Here’s an exciting upcoming conference that we’ve caught at the last minute – the deadline for submissions is tomorrow! Professors Glenda Sluga (Sydney),  Sverker Sörlin (KTH Stockholm), and Paul Warde (Cambridge) are organizing a conference titled “Environment, Society, and the Making of the Modern World: The History and Legacy of the UN Conference on the Human…

Exploring the League of Nations’ Official Documentation – A Call for Ideas

Did you enjoy our recent interview with Susan Pedersen on her recent book The Guardians: The League of Nations and the Crisis of Empire? If so, or if you are interested in digital history projects and international collaborations, here’s the opportunity for you. The Institutional Memory Section at the United Nations Office in Geneva  has announced a…

Guarding Empire, Mandating Statehood: A Conversation with Susan Pedersen on the League of Nations, Internationalism, and the End of Empire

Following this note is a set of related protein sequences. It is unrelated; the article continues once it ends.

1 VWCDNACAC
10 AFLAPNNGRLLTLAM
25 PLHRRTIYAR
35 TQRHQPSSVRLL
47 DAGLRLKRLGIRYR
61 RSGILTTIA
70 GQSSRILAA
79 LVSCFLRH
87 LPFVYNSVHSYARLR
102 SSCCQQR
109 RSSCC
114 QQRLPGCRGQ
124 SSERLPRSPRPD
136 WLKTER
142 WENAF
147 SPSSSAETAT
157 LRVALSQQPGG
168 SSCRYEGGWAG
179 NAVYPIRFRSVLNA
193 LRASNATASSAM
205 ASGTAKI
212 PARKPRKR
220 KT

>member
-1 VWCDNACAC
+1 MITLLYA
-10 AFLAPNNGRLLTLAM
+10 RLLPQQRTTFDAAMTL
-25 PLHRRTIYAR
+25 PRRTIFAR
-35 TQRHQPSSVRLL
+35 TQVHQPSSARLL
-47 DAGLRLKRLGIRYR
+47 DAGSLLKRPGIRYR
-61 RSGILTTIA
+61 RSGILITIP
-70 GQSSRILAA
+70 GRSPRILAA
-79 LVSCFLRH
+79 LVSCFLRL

Travel to the shores of Lake Geneva, disembark from your ferry or catamaran onto the narrow streets of bourgeois Geneva, and take one of the Swiss city’s speedy trams up the hill to your north, and you won’t be able to miss it: there, at the end of one of the tram lines, sits the massive compound of the United Nations Office in Geneva (UNOG), housed in the majestic Palais des Nations (Palace of Nations), one of the largest buildings in Europe. Fluttering in front of it (next to the gate for UN employees passing into the complex) are the 193 flags of all members of the United Nations, from founding members like the United States, Great Britain, or France, to newer member-states like South Sudan or Kosovo–all flying at equal heights and equally spaced out along four grand rows.